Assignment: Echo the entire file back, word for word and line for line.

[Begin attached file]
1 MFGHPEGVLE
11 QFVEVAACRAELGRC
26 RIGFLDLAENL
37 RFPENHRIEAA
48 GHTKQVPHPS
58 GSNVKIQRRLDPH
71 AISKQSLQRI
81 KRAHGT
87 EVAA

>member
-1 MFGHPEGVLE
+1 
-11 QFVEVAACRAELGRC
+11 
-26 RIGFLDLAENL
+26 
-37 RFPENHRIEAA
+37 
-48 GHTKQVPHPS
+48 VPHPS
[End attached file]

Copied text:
1 MFGHPEGVLE
11 QFVEVAACRAELGRC
26 RIGFLDLAENL
37 RFPENHRIEAA
48 GHTKQVPHPS
58 GSNVKIQRRLDPH
71 AISKQSLQRI
81 KRAHGT
87 EVAA

>member
-1 MFGHPEGVLE
+1 
-11 QFVEVAACRAELGRC
+11 
-26 RIGFLDLAENL
+26 
-37 RFPENHRIEAA
+37 
-48 GHTKQVPHPS
+48 VPHPS